There is a bittersweet ending to the story of Maj. Alan Greg Rogers, an ordained pastor, a U.S. Army Major and intelligence officer who was the first confirmed gay combat fatality of Operation Iraqi Freedom. Rogers was killed in January 2008 when his Humvee was struck by an improvised explosive device while on patrol in Bagdad.
"Pals decorated Maj. Alan Rogers' grave at Arlington National Cemetery Saturday with flowers, a rainbow-colored lei, a Christmas wreath and congratulatory notes. 'Alan, we did it,' one note read. Tony Smith, 40, of Alexandra, Va., said he was one of the first friends to reach Rogers grave after the historic vote. 'I was at the cemetery listening to the radio as Senate voted to repeal Don't Ask Don't Tell,' said Smith. He said he went to Rogers' grave in section 60 and told him the good news. He said Rogers 'would have been proud' his effort were not in vain."
Rogers was known in the gay military community, and active in groups as the Servicemembers Legal Defense Network in the effort to repeal "Don't Ask, Don't Tell". Rogers' supervisors were also aware of his sexuality, writes Daily News columnist Michael Daly.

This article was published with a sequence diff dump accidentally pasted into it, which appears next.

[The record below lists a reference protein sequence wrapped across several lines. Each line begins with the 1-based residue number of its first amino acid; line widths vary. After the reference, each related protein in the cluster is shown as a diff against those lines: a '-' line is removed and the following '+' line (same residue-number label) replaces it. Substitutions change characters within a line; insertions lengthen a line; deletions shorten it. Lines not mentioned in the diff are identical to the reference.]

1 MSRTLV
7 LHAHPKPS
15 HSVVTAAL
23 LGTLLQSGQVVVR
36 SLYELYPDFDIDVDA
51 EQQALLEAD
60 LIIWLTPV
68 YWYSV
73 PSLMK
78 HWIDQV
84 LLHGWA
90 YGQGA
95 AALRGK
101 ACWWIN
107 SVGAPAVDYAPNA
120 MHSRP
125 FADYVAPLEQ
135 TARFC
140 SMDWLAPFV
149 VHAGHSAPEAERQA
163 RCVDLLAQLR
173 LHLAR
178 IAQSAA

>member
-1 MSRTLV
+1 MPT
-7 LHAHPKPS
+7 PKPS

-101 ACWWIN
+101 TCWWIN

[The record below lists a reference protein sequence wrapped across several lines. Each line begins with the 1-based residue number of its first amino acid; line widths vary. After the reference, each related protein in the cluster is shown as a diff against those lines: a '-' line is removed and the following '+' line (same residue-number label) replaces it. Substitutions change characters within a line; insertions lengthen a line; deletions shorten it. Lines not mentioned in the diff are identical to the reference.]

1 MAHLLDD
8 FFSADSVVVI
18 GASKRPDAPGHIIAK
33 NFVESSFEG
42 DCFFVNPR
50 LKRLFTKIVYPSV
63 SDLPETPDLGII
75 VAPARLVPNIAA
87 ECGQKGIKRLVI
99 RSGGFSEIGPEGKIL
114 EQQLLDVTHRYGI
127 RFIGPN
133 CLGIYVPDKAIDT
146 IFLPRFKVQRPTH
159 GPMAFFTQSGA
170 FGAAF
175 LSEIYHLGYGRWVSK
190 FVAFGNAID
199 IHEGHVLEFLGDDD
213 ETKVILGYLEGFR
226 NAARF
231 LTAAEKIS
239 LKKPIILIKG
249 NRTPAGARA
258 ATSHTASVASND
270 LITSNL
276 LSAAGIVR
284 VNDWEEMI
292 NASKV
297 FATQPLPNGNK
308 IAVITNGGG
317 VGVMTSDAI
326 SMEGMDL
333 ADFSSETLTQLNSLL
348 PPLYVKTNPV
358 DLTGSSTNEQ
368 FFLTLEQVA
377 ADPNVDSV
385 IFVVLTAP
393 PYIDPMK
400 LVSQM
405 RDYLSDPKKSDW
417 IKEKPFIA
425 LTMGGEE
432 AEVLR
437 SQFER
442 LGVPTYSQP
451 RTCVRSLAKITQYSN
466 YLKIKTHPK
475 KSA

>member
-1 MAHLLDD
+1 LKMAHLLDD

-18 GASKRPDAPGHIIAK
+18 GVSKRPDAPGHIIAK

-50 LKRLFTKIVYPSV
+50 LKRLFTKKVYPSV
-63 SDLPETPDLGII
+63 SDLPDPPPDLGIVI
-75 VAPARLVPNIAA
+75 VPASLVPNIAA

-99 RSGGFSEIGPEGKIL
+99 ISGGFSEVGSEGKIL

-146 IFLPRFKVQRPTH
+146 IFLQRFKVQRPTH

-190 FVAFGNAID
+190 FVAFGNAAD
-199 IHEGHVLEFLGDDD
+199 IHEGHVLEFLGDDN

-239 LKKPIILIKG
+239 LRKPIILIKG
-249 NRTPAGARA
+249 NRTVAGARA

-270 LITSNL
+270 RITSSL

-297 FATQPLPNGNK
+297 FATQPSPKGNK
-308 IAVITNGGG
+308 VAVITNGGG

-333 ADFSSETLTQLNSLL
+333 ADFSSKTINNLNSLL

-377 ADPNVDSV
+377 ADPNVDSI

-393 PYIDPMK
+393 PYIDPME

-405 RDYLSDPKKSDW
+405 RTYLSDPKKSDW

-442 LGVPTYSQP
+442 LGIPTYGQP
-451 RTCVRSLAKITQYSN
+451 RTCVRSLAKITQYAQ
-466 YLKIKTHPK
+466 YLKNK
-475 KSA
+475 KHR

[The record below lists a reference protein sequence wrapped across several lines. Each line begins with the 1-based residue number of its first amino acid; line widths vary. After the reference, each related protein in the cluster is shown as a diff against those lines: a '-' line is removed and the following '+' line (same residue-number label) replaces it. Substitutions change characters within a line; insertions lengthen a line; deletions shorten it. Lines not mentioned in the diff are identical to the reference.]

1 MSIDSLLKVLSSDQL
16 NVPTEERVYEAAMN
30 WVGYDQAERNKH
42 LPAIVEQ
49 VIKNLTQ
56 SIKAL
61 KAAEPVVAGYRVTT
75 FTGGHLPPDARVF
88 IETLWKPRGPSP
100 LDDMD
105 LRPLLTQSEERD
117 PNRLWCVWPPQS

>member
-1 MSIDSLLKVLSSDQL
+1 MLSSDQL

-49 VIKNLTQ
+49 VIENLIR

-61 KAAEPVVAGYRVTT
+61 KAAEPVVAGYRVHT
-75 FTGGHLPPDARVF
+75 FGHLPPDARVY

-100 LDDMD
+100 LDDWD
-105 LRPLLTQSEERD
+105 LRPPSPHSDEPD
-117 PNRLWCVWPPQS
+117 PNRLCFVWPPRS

"After the honor guard ceremoniously folded the flag from [Rogers'] coffin in Arlington National Cemetery, it was presented to a cousin. ... The Army asked his surviving family to refrain from discussing it. Not that they likely would have anyway. 'We really didn't know about this until after his death,' Cathy Long, the cousin who was presented with the folded flag, was later quoted saying. 'It was in the back of our minds, but we didn't discuss it.' "
"Statistics dictated that more than 200 gay soldiers and marines have been killed in Iraq and Afghanistan, none of them able to list a special someone. The war drags on and more fine Americans will be buried in Arlington, no doubt some of them gay. At least they will not have given their all while forbidden to fully be themselves. At least those service members will be able to put down a special someone as the person to be notified.
Rogers was posthumously awarded the Purple Heart and profiled in The New Yorker.
At the time of his death, the U.S. Army reportedly asked the Washington Post, MSNBC and other media not to discuss Rogers' sexuality out of "concern of the family." Family members were later incensed when the Washington Blade and mainstream media discussed Rogers' sexuality.